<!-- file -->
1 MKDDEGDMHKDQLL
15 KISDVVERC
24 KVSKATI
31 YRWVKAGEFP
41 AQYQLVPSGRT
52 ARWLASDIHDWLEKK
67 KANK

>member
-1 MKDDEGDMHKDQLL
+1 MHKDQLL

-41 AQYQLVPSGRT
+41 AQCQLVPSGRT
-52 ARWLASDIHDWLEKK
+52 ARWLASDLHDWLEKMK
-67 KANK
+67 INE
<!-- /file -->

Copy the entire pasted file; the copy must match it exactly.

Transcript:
1 MKDDEGDMHKDQLL
15 KISDVVERC
24 KVSKATI
31 YRWVKAGEFP
41 AQYQLVPSGRT
52 ARWLASDIHDWLEKK
67 KANK

>member
-1 MKDDEGDMHKDQLL
+1 MHKDQLL

-41 AQYQLVPSGRT
+41 AQCQLVPSGRT
-52 ARWLASDIHDWLEKK
+52 ARWLASDLHDWLEKMK
-67 KANK
+67 INE